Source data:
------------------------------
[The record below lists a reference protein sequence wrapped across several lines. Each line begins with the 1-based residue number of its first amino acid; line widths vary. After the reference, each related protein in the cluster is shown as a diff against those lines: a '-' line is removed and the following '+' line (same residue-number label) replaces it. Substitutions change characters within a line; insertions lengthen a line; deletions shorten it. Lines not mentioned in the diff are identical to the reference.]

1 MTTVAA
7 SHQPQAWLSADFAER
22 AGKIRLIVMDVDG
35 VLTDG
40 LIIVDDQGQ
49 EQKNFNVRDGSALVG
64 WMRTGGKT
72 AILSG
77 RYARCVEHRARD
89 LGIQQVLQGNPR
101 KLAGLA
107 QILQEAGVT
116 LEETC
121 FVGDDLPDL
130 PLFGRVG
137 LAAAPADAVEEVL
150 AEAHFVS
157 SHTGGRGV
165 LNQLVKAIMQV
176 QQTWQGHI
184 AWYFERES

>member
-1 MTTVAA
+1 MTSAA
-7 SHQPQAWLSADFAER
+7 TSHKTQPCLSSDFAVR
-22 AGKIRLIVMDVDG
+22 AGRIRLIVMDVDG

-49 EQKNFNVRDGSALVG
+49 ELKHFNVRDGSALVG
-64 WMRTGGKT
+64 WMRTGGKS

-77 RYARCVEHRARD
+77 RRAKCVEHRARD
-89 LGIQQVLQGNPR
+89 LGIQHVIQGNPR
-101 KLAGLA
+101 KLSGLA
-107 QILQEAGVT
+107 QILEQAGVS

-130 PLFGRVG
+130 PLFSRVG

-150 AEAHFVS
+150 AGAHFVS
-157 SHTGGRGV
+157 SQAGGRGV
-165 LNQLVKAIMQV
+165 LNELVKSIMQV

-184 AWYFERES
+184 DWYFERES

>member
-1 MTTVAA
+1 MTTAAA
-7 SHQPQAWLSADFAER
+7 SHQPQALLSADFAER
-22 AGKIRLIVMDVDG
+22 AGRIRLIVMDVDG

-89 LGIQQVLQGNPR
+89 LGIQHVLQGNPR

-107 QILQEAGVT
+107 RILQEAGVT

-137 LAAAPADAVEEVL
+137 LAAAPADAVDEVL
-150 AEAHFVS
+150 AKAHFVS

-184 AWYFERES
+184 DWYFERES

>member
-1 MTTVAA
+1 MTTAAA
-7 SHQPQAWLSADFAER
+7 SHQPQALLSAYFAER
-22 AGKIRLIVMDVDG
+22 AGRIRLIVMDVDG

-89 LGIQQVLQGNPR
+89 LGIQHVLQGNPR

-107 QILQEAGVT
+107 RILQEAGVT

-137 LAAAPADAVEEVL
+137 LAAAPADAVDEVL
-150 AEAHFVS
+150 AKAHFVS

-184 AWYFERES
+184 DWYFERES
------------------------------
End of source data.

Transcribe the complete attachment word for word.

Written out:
[The record below lists a reference protein sequence wrapped across several lines. Each line begins with the 1-based residue number of its first amino acid; line widths vary. After the reference, each related protein in the cluster is shown as a diff against those lines: a '-' line is removed and the following '+' line (same residue-number label) replaces it. Substitutions change characters within a line; insertions lengthen a line; deletions shorten it. Lines not mentioned in the diff are identical to the reference.]

1 MTTVAA
7 SHQPQAWLSADFAER
22 AGKIRLIVMDVDG
35 VLTDG
40 LIIVDDQGQ
49 EQKNFNVRDGSALVG
64 WMRTGGKT
72 AILSG
77 RYARCVEHRARD
89 LGIQQVLQGNPR
101 KLAGLA
107 QILQEAGVT
116 LEETC
121 FVGDDLPDL
130 PLFGRVG
137 LAAAPADAVEEVL
150 AEAHFVS
157 SHTGGRGV
165 LNQLVKAIMQV
176 QQTWQGHI
184 AWYFERES

>member
-1 MTTVAA
+1 MTSAA
-7 SHQPQAWLSADFAER
+7 TSHKTQPCLSSDFAVR
-22 AGKIRLIVMDVDG
+22 AGRIRLIVMDVDG

-49 EQKNFNVRDGSALVG
+49 ELKHFNVRDGSALVG
-64 WMRTGGKT
+64 WMRTGGKS

-77 RYARCVEHRARD
+77 RRAKCVEHRARD
-89 LGIQQVLQGNPR
+89 LGIQHVIQGNPR
-101 KLAGLA
+101 KLSGLA
-107 QILQEAGVT
+107 QILEQAGVS

-130 PLFGRVG
+130 PLFSRVG

-150 AEAHFVS
+150 AGAHFVS
-157 SHTGGRGV
+157 SQAGGRGV
-165 LNQLVKAIMQV
+165 LNELVKSIMQV

-184 AWYFERES
+184 DWYFERES

>member
-1 MTTVAA
+1 MTTAAA
-7 SHQPQAWLSADFAER
+7 SHQPQALLSADFAER
-22 AGKIRLIVMDVDG
+22 AGRIRLIVMDVDG

-89 LGIQQVLQGNPR
+89 LGIQHVLQGNPR

-107 QILQEAGVT
+107 RILQEAGVT

-137 LAAAPADAVEEVL
+137 LAAAPADAVDEVL
-150 AEAHFVS
+150 AKAHFVS

-184 AWYFERES
+184 DWYFERES

>member
-1 MTTVAA
+1 MTTAAA
-7 SHQPQAWLSADFAER
+7 SHQPQALLSAYFAER
-22 AGKIRLIVMDVDG
+22 AGRIRLIVMDVDG

-89 LGIQQVLQGNPR
+89 LGIQHVLQGNPR

-107 QILQEAGVT
+107 RILQEAGVT

-137 LAAAPADAVEEVL
+137 LAAAPADAVDEVL
-150 AEAHFVS
+150 AKAHFVS

-184 AWYFERES
+184 DWYFERES